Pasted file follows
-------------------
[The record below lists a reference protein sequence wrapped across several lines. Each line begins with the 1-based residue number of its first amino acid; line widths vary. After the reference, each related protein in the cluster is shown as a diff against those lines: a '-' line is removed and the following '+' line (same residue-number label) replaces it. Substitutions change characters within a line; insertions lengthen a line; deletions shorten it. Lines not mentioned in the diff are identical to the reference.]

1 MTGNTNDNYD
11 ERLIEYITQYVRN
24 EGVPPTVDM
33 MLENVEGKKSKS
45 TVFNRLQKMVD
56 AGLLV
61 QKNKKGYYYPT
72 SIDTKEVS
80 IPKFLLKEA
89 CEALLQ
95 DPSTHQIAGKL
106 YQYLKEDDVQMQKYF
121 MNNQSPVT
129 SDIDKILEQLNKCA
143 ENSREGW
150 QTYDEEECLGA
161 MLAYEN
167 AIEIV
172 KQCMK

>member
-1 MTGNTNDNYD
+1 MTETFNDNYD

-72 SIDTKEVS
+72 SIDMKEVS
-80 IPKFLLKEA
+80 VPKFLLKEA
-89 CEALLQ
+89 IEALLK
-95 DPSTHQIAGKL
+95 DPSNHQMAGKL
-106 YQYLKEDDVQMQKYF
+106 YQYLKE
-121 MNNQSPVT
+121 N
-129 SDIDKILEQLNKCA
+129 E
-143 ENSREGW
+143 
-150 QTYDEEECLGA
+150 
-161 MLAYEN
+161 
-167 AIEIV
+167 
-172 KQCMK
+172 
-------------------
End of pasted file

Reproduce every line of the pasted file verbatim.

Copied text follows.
[The record below lists a reference protein sequence wrapped across several lines. Each line begins with the 1-based residue number of its first amino acid; line widths vary. After the reference, each related protein in the cluster is shown as a diff against those lines: a '-' line is removed and the following '+' line (same residue-number label) replaces it. Substitutions change characters within a line; insertions lengthen a line; deletions shorten it. Lines not mentioned in the diff are identical to the reference.]

1 MTGNTNDNYD
11 ERLIEYITQYVRN
24 EGVPPTVDM
33 MLENVEGKKSKS
45 TVFNRLQKMVD
56 AGLLV
61 QKNKKGYYYPT
72 SIDTKEVS
80 IPKFLLKEA
89 CEALLQ
95 DPSTHQIAGKL
106 YQYLKEDDVQMQKYF
121 MNNQSPVT
129 SDIDKILEQLNKCA
143 ENSREGW
150 QTYDEEECLGA
161 MLAYEN
167 AIEIV
172 KQCMK

>member
-1 MTGNTNDNYD
+1 MTETFNDNYD

-72 SIDTKEVS
+72 SIDMKEVS
-80 IPKFLLKEA
+80 VPKFLLKEA
-89 CEALLQ
+89 IEALLK
-95 DPSTHQIAGKL
+95 DPSNHQMAGKL
-106 YQYLKEDDVQMQKYF
+106 YQYLKE
-121 MNNQSPVT
+121 N
-129 SDIDKILEQLNKCA
+129 E
-143 ENSREGW
+143 
-150 QTYDEEECLGA
+150 
-161 MLAYEN
+161 
-167 AIEIV
+167 
-172 KQCMK
+172 